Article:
Israel’s many ancient synagogues beckon

As a licensed tour guide, I like to quip that Israel is the world’s largest tiny country, blessed with an astonishing array of sites.

Migdala (photo credit: Wikimedia Commons)
Migdala
(photo credit: Wikimedia Commons)
As a licensed tour guide, I like to quip that Israel is the world’s largest tiny country, blessed with an astonishing array of sites. These range from the prehistoric Mount Carmel Caves where Neanderthal and Homo sapiens both lived, to the ultra-modern, 240-meter-high Megalim Solar Power tower in the Negev. Smack dab in the middle of all this history are the country’s many ancient synagogues, most of which are in national parks, and all of which are photogenic.
My favorite is Umm al-Kanatir (the “Mother of Arches” in Arabic), also called Ein Keshatot in Hebrew. This partially reconstructed Byzantine-era synagogue is the largest of the 30 ancient Jewish houses of prayer discovered in the Golan Heights. The building, with its ornately carved basalt Torah ark, was built in the first century but extensively renovated some 500 years later. It collapsed in the catastrophic earthquake of 749 CE, when the synagogue and village were abandoned.
While the ancient structure is impressive – it measures 18 m. long by 13 m. wide by 12 m. high – the modern story of Israeli ingenuity is equally compelling. Beginning in 2003, Yehoshua Dray and Haim Ben-David of Kinneret College and Bar-Ilan University used hi-tech computer technology to digitally record every stone, none of which had been reused since the fateful earthquake 12 centuries earlier. Using a crane, they spent 15 years lifting and placing the ashlars in the correct sequence as if it were a giant jigsaw puzzle.
ON THE northwest shore of Lake Kinneret, visitors can marvel at the ancient synagogue at Magdala, also called Migdal, the home of Jesus’ disciple Mary Magdalene. If Umm al-Kanatir is a window into Jewish life following the genocidal rule of Roman Emperor Hadrian – who wiped out Jewish life in Judea, exiled the Jews to the Galilee and the Negev, and changed the Roman province’s name to Palestine – then the first century CE synagogue at Migdal offers a glimpse of Jewish life before the Temple was destroyed in 70 CE.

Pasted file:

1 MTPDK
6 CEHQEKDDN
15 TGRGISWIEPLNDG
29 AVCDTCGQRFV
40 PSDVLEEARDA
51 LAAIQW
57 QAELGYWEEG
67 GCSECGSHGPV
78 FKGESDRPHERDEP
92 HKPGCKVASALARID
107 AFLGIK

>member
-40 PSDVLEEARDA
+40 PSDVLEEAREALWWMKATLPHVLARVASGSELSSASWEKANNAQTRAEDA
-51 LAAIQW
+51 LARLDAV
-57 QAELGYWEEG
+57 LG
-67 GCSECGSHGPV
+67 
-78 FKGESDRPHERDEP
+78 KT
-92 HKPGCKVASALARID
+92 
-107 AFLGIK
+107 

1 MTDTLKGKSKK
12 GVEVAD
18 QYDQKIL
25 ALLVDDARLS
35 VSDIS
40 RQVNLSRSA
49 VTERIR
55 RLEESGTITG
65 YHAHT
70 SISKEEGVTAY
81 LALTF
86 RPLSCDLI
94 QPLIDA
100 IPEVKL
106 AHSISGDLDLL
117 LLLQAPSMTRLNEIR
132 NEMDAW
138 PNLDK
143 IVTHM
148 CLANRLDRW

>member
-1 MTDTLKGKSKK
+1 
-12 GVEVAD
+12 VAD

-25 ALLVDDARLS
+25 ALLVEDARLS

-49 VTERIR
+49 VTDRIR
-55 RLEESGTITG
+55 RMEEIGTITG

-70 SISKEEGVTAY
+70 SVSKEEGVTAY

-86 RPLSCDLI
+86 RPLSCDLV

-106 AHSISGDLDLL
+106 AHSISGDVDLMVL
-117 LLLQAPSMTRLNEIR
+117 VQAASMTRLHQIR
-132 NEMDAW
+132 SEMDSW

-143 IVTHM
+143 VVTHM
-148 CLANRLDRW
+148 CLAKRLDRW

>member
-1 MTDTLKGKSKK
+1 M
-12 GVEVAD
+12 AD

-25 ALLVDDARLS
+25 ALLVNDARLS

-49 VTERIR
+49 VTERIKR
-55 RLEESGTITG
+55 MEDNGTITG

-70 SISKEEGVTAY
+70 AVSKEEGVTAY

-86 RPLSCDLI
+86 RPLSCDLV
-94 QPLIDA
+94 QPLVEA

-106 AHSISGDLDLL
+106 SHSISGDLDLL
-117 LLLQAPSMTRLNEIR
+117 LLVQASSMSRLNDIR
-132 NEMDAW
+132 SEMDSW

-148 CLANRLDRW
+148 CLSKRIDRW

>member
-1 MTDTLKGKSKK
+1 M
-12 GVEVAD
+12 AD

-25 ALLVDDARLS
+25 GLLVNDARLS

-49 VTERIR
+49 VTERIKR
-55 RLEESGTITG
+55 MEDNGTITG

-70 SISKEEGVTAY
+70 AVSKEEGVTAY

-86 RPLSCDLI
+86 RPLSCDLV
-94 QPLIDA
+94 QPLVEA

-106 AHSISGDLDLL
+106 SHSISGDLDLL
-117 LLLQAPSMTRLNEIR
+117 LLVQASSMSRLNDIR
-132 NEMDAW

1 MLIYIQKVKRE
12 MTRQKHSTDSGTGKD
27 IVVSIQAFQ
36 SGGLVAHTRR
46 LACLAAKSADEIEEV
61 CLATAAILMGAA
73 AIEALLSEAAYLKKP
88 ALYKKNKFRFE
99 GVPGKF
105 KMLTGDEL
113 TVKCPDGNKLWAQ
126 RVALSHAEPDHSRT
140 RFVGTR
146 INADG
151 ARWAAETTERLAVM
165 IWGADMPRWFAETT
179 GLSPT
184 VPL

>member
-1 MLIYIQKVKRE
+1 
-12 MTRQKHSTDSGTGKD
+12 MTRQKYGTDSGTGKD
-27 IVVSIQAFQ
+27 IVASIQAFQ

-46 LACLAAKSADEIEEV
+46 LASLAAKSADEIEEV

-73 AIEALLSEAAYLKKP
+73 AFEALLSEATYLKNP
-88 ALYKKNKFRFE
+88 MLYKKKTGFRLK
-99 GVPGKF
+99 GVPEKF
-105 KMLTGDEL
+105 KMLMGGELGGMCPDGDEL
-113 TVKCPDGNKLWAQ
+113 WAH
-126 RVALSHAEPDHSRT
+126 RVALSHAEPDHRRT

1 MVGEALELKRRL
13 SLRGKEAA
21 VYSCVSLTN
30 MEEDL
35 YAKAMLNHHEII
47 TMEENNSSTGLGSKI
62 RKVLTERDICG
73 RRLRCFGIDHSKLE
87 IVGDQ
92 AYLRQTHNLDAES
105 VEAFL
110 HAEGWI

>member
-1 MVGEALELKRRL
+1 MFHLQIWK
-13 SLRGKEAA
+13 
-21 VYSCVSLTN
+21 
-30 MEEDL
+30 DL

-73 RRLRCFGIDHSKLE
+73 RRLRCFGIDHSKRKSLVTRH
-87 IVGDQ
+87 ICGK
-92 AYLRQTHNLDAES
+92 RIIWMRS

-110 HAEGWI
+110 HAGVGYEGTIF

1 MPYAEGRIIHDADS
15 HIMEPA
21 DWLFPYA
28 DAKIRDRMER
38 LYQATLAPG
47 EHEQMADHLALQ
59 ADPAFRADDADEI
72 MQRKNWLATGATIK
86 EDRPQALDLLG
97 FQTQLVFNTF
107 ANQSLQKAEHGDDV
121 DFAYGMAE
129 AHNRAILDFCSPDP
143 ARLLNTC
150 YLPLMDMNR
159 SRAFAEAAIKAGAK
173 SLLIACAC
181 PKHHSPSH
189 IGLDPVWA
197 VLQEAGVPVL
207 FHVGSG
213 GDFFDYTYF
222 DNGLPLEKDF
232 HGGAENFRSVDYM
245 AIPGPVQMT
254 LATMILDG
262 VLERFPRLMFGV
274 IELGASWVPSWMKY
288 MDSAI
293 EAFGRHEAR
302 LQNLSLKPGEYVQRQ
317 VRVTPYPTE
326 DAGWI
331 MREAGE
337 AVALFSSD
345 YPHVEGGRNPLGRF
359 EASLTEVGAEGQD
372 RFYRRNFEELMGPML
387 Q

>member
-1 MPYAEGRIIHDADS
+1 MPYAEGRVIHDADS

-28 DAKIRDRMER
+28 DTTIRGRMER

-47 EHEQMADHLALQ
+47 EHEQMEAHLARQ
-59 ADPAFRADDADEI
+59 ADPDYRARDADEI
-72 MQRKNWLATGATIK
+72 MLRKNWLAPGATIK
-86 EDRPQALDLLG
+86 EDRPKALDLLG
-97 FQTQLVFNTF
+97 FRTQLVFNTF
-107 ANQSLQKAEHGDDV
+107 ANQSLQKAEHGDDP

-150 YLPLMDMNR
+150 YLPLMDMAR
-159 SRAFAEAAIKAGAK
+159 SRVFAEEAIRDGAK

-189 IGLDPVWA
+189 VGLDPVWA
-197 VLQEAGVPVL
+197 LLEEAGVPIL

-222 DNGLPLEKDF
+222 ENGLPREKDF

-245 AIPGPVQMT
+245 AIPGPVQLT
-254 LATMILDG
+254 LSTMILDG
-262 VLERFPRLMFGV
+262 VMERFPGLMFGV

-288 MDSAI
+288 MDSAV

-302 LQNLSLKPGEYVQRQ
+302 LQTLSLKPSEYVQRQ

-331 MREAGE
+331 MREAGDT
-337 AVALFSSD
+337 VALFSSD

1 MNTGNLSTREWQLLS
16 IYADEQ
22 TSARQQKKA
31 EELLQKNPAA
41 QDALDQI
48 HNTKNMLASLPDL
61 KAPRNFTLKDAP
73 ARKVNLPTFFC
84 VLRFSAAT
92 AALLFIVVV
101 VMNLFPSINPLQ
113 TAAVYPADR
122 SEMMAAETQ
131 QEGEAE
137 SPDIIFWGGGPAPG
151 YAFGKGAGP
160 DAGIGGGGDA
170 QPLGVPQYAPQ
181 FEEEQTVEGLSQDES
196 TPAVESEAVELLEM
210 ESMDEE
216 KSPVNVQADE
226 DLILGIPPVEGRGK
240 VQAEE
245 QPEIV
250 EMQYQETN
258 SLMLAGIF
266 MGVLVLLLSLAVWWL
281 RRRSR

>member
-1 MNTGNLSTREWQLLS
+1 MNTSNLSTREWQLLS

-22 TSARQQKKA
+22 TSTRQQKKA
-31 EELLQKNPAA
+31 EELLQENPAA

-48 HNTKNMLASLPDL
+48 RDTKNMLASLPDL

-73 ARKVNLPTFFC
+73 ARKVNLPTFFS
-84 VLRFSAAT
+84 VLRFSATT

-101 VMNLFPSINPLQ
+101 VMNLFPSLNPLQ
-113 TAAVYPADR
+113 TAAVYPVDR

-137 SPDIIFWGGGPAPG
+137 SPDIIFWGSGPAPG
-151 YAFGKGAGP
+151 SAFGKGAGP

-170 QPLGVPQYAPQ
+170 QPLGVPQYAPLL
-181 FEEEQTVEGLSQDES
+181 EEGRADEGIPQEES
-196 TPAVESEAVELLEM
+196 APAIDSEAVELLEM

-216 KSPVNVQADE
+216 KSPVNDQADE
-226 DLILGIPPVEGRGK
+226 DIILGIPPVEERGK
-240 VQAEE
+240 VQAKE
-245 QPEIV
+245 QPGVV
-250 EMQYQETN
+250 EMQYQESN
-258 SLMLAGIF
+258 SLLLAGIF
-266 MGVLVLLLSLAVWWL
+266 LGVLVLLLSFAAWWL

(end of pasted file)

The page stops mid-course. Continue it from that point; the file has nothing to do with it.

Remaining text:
For villagers in the distant Galilee, Jerusalem was too far away to make frequent visits. Yet Herod’s magnificent Temple represented God’s presence on Earth. So the Galileans constructed a synagogue to symbolically keep the centrality of the Temple fresh in their minds. The Magdala Stone, a quartzite block discovered there in 2009, is carved with symbols of the Temple. And it’s likely that the stonemasons had visited Jerusalem and seen the Hall, Sanctuary, Holy of Holies, seven-branched menorah and vessels that they were representing.
The stone, measuring 65 cm. by 70 cm. with a height of 30 cm., was found almost in the center of the synagogue. Archaeologists believe it was the ceremonial reading table on which the Torah scroll was placed. But was it simply a bima, or does it have some deeper significance?
Hebrew University of Jerusalem scholar Prof. Rina Talgam suggests the Magdala Stone indicates that for the residents of Migdal, their synagogue was perceived to be a “minor temple,” and that this building marks a milestone in the evolution of Judaism away from the ritual sacrifices offered in the Temple.
However, the site today has been lovingly restored by the Legionnaires of Christ (who also operate the Notre Dame de Jerusalem hospice opposite the New Gate). Does this site attest to a form of Jewish prayer within a first century synagogue? Or is this a Christian interpretation imposed upon a Jewish object? The questions are unresolved. Come visit, and add your two shekels to the scholarly argument.